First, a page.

“You might as well come out now, Raisa. I was sincere when I said I wanted to talk.”

He couldn’t be trusted but he didn’t always lie either. Besides, he had something she wanted and that was the only reason she agreed to come here in the first place.


He wouldn’t kill her in cold blood right in front of their son, would he?

“Silas?” She was trembling as she called his name from behind the wall.

“Mommy, it’s okay. You can come out now.”

She had to risk it. It was her only hope of seeing him again, but she could still be dead in the next few seconds. Raisa stood up. Beneath the tree was her nine-year-old little boy and his father.

“Please, Raisa. I have brought our son. Certainly you can set aside your misgivings and come give him a hug.”

Ahmed looked almost the same as the last time they’d met. They had tried to kill each other that day and for the sake of Silas, they both chose to fail, though she still had the scars of two bullet wounds on her right side close to the bikini line to commemorate the event. She hoped he was still occasionally bothered by the reminder of the .45 slug she’d put in his thigh.

Raisa vaulted over the wall and landed on her feet in the dirt. She quickly assessed her situation. No sign of anyone else except the three of them. He wouldn’t have her murdered right in front of their son. She had to believe that.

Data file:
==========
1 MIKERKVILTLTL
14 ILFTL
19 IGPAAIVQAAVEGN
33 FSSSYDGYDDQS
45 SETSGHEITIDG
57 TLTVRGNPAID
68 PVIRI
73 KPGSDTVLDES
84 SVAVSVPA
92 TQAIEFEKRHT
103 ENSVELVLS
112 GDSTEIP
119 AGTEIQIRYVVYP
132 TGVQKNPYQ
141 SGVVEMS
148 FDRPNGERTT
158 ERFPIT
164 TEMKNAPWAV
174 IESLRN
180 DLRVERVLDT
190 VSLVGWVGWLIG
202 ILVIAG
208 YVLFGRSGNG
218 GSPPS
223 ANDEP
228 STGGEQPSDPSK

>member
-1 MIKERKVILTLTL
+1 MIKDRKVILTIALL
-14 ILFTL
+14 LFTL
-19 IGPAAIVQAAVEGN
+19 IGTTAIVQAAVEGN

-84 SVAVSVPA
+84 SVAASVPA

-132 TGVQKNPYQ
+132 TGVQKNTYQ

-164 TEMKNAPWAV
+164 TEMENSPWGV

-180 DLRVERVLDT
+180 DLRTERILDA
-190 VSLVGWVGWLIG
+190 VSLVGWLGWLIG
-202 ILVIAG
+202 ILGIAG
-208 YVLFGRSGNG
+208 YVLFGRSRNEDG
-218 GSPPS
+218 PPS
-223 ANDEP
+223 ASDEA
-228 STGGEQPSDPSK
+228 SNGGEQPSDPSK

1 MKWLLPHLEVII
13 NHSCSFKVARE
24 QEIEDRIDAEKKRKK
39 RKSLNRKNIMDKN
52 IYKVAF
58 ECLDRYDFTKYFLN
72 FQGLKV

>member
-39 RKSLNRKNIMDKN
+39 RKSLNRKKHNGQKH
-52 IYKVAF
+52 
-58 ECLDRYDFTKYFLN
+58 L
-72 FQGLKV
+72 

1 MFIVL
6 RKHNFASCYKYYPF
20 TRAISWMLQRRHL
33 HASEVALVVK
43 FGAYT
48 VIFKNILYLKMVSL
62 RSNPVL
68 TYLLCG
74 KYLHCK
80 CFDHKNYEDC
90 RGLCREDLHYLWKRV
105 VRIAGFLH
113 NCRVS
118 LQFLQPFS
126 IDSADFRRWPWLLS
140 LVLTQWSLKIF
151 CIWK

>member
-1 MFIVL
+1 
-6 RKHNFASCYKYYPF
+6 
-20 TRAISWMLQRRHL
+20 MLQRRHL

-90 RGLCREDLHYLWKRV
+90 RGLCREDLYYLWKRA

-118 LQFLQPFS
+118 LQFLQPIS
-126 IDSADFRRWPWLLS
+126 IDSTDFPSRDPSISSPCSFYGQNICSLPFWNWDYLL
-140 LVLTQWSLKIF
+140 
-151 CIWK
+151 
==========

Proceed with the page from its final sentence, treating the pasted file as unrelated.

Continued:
Then she started walking toward them.

“Mommy!” Silas ran forward toward her. She looked closely at Ahmed’s face. He didn’t seem alarmed at losing physical control of their boy. Now they were both in the open. What was his game?

“Mommy!” Silas leapt into her arms. It felt so good to hold him again but embracing him meant she would be slow in reaching her handgun if she needed it suddenly.

“I’ve missed you so much, Mommy!”

“I’ve missed you too, Silas. Have you been a good boy? How do you like third grade?”

“It’s Year Four in the UK, Mommy.”

So that’s where they’ve been living.

“Come over here, you two. I would also like to greet my wife.”

Hand-in-hand, mother and child approached the man dressed in a casual summer suit. Ahmed always looked like he should be on the deck of a yacht, scanning the distant shores of the Mediterranean while sipping on a dry martini. One of her weaknesses was being attracted to wealthy, charismatic men.

“I suppose a hug for me is out of the question, eh Raisa?”

“Let’s talk first, then we’ll see.” She was immediately safe so she relaxed just slightly, but after they parted, he could easily have her killed.

“It’s never been easy between us, has it darling?”

“You could say that.”

“Mommy, try to be nice.” Silas was still holding her hand and now he was squeezing it.